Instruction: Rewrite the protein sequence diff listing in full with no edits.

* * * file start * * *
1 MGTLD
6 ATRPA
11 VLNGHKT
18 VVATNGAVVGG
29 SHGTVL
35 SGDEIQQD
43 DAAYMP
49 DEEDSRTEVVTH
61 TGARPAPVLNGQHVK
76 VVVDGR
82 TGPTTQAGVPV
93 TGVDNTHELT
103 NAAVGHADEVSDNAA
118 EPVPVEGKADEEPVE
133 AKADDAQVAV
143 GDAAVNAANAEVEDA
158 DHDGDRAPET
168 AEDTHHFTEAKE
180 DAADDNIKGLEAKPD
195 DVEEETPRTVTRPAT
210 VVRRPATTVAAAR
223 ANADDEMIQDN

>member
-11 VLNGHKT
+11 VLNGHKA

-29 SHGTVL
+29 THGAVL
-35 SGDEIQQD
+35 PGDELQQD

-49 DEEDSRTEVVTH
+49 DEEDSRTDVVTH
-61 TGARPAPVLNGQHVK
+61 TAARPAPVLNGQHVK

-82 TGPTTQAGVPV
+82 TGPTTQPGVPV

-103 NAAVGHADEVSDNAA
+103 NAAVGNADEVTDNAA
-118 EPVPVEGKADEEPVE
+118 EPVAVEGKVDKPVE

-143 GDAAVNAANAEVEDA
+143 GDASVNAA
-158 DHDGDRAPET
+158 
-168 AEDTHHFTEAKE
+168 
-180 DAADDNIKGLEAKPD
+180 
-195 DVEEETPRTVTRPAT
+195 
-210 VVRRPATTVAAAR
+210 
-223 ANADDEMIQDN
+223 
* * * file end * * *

1 MGTLD
6 ATRPA
11 VLNGHKT
18 VVATNGAVVGG
29 SHGTVL
35 SGDEIQQD
43 DAAYMP
49 DEEDSRTEVVTH
61 TGARPAPVLNGQHVK
76 VVVDGR
82 TGPTTQAGVPV
93 TGVDNTHELT
103 NAAVGHADEVSDNAA
118 EPVPVEGKADEEPVE
133 AKADDAQVAV
143 GDAAVNAANAEVEDA
158 DHDGDRAPET
168 AEDTHHFTEAKE
180 DAADDNIKGLEAKPD
195 DVEEETPRTVTRPAT
210 VVRRPATTVAAAR
223 ANADDEMIQDN

>member
-11 VLNGHKT
+11 VLNGHKA

-29 SHGTVL
+29 THGAVL
-35 SGDEIQQD
+35 PGDELQQD

-49 DEEDSRTEVVTH
+49 DEEDSRTDVVTH
-61 TGARPAPVLNGQHVK
+61 TAARPAPVLNGQHVK

-82 TGPTTQAGVPV
+82 TGPTTQPGVPV

-103 NAAVGHADEVSDNAA
+103 NAAVGNADEVTDNAA
-118 EPVPVEGKADEEPVE
+118 EPVAVEGKVDKPVE

-143 GDAAVNAANAEVEDA
+143 GDASVNAA
-158 DHDGDRAPET
+158 
-168 AEDTHHFTEAKE
+168 
-180 DAADDNIKGLEAKPD
+180 
-195 DVEEETPRTVTRPAT
+195 
-210 VVRRPATTVAAAR
+210 
-223 ANADDEMIQDN
+223 